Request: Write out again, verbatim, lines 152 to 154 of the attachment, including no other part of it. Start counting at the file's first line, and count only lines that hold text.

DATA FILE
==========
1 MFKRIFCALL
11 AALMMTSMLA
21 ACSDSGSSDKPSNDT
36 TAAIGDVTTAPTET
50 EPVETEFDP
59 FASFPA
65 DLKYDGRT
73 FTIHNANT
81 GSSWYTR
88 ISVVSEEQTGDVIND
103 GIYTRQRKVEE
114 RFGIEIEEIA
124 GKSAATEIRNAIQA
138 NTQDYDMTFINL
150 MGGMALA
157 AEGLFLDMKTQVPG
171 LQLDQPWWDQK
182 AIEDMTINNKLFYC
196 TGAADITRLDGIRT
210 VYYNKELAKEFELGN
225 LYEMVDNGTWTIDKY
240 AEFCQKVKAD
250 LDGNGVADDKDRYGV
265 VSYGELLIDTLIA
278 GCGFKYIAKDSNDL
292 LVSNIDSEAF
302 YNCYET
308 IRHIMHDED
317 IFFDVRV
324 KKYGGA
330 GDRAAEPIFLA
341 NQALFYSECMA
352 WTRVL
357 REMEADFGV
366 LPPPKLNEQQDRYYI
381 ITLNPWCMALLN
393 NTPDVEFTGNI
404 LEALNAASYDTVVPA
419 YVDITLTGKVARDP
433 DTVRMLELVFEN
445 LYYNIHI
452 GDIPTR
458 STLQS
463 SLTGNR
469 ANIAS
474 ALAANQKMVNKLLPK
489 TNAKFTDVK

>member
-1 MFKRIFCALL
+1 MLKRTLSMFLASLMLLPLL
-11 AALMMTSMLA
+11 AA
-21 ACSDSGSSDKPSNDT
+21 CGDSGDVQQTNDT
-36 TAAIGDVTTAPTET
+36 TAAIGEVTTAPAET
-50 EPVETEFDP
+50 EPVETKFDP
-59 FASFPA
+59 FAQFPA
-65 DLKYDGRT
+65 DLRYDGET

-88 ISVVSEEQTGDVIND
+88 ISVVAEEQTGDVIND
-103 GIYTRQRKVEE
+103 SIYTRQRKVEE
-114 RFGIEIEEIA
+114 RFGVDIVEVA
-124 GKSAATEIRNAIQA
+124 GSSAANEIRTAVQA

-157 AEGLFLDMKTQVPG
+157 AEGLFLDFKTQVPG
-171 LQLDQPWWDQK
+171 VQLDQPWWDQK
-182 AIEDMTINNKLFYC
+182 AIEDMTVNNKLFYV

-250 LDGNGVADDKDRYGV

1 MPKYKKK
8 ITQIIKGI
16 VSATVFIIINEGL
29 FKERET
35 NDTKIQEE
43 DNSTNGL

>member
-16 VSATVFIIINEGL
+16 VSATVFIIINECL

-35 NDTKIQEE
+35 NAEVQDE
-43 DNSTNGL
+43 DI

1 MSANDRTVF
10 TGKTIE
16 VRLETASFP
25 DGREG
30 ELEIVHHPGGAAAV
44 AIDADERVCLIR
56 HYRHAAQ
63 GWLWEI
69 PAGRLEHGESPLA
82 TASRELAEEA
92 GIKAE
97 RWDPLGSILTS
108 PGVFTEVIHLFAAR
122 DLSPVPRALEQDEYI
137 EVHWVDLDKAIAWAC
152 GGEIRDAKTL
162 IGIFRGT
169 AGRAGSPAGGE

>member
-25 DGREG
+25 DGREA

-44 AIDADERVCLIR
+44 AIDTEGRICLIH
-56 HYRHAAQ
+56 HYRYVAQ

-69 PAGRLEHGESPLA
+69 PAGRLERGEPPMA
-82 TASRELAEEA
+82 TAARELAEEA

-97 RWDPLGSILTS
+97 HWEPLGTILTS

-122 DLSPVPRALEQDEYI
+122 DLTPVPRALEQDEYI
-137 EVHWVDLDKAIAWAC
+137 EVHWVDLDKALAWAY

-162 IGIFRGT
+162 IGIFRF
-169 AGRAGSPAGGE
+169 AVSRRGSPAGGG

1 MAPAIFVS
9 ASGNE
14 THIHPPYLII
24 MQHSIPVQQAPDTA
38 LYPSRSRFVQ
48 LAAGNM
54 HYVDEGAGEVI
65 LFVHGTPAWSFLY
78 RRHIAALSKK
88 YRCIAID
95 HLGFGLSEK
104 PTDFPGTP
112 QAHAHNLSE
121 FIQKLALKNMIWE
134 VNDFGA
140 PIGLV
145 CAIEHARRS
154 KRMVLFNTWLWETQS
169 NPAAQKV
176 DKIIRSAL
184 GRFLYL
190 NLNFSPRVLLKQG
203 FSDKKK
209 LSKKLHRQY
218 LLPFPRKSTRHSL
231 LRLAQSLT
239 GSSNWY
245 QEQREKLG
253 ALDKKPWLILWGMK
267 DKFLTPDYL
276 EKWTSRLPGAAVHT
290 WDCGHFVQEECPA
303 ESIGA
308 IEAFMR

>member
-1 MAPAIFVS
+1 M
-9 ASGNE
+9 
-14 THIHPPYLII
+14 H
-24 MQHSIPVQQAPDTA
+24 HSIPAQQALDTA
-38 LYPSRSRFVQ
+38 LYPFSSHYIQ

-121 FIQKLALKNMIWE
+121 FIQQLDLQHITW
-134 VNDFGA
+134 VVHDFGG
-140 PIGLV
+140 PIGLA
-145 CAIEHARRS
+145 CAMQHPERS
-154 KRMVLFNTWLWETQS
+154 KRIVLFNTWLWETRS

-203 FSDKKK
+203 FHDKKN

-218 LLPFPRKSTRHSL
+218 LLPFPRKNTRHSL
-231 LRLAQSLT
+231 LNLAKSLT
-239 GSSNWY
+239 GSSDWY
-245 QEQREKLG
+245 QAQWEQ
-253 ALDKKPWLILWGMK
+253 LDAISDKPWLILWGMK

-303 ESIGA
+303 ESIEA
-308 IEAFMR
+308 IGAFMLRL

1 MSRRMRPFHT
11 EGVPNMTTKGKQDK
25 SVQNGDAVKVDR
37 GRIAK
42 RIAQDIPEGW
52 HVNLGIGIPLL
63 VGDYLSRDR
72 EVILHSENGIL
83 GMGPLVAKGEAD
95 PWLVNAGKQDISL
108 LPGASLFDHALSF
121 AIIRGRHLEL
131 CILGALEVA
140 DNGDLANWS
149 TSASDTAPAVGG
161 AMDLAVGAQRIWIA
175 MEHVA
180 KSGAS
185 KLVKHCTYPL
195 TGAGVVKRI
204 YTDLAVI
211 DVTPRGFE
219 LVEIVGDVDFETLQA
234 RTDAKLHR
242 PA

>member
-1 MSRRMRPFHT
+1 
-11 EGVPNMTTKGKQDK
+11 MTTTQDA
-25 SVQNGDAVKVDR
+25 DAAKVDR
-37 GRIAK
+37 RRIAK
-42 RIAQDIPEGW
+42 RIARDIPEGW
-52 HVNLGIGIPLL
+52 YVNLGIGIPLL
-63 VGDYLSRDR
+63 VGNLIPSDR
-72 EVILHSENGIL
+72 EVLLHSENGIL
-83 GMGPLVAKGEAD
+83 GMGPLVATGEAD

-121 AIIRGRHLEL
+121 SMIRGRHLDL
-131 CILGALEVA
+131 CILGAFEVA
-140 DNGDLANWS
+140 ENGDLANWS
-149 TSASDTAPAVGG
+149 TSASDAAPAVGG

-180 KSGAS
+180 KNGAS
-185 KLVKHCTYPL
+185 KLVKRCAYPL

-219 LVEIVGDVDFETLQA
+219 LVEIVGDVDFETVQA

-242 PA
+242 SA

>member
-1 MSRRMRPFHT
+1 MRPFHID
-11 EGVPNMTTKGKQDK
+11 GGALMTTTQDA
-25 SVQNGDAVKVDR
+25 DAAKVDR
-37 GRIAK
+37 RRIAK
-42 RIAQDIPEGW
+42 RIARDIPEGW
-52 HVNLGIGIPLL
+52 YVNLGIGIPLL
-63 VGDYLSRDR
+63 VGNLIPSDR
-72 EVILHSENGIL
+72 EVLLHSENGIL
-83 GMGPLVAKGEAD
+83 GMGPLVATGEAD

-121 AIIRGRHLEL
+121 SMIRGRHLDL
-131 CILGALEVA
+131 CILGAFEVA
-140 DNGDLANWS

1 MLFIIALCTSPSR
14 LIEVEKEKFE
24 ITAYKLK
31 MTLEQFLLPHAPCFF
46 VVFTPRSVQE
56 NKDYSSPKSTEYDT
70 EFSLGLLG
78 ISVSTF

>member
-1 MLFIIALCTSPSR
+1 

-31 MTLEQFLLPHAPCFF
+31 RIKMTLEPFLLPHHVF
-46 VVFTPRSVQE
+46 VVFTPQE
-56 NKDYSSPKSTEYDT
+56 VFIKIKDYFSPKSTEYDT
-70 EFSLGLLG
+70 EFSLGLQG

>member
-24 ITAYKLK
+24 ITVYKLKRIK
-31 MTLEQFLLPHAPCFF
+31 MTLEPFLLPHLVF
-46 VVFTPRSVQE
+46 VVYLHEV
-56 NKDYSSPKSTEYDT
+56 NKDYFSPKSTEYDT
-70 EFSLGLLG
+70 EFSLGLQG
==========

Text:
203 FSDKKK
209 LSKKLHRQY
218 LLPFPRKSTRHSL